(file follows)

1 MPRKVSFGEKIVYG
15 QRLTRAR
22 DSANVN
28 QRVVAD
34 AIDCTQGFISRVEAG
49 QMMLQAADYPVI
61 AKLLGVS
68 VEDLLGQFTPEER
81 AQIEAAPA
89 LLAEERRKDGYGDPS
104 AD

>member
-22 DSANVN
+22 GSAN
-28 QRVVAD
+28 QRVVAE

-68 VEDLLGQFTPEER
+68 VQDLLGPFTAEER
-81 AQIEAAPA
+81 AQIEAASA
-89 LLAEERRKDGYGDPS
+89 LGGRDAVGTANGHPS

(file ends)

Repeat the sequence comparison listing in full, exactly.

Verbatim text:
1 MPRKVSFGEKIVYG
15 QRLTRAR
22 DSANVN
28 QRVVAD
34 AIDCTQGFISRVEAG
49 QMMLQAADYPVI
61 AKLLGVS
68 VEDLLGQFTPEER
81 AQIEAAPA
89 LLAEERRKDGYGDPS
104 AD

>member
-22 DSANVN
+22 GSAN
-28 QRVVAD
+28 QRVVAE

-68 VEDLLGQFTPEER
+68 VQDLLGPFTAEER
-81 AQIEAAPA
+81 AQIEAASA
-89 LLAEERRKDGYGDPS
+89 LGGRDAVGTANGHPS